"My mom sent me to cooking lessons when I turned eight and they continued until the chef had nothing else to teach me, so I started trying things out on my own. Even though I didn't end up in a culinary school, I can probably survive if I had to open my own restaurant. I had an illegal catering business at school and it was pretty popular among students. Even though my current job has nothing to do with cooking, it definitely has become one of the few ways I can express myself." —triplechocolatechip

    Take an online cooking class at Sur la Table for $9.95.

    13. Try some silicone cooking utensils that are really easy to clean after you've made your latest masterpiece.

    "I hate cooking. But to make it better: silicone cooking utensils. Spatula, spoon, sauce brush, whisk. They are much easier to use than wood or metal." —aprilrhodes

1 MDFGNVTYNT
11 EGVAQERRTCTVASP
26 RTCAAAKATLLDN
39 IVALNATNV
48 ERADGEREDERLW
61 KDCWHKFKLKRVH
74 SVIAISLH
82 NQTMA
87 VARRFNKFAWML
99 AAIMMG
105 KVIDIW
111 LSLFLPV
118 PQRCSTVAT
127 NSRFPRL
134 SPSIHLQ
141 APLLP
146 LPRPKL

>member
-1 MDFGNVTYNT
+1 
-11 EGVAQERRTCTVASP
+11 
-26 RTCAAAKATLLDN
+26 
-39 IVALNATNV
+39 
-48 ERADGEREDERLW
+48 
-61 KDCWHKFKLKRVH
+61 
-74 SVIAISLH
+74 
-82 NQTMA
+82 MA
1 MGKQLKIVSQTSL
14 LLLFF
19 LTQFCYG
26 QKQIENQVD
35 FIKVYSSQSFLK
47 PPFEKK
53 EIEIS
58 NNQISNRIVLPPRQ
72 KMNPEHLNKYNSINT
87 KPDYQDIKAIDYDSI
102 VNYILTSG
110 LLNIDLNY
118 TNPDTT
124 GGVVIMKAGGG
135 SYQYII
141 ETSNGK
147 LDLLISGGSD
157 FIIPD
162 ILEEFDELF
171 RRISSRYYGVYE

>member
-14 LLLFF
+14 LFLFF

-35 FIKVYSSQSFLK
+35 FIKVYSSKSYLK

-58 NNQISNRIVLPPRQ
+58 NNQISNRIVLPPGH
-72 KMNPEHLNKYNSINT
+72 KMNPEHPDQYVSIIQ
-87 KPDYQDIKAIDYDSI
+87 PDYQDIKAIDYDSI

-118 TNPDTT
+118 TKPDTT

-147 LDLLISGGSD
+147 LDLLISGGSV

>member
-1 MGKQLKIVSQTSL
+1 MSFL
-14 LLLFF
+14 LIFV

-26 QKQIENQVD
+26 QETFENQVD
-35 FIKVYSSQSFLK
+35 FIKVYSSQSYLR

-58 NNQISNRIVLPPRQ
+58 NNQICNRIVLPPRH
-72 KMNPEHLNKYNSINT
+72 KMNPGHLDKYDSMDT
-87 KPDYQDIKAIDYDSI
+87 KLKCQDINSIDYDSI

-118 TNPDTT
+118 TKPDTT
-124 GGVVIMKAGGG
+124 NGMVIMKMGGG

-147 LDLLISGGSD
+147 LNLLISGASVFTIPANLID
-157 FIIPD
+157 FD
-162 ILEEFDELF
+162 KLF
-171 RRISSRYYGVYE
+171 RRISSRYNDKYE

Get them from Amazon for $24.95. Includes serving tongs, spoon, spatula, ladle, straining spoon, and whisk.

    14. Tune into Worst Cooks In America and make yourself feel better about not being that horrible at cooking for yourself.

    Food Network / Via

    "Worst Cooks in America taught me a lot of ways to improve my skills, and really good recipes." —artemiskarpusi

    Watch last season on iTunes for $19.99.

    15. Cozy up on the couch and get inspired by the classic pancake scene in Matilda. Maybe it'll convince you to try it out on your own (the pancake making, not the telekinesis).

    "I remember becoming obsessed after reading and watching the movie Matilda when I was six or seven. I went on a pancake-making spree which evolved into a love of being in the kitchen. It's my comfort zone now." —emily

    Get it from Amazon for $11.45+. Available on Blu-ray and Amazon Video.

    16. Read a cookbook for easy-to-make recipes that will also taste delish.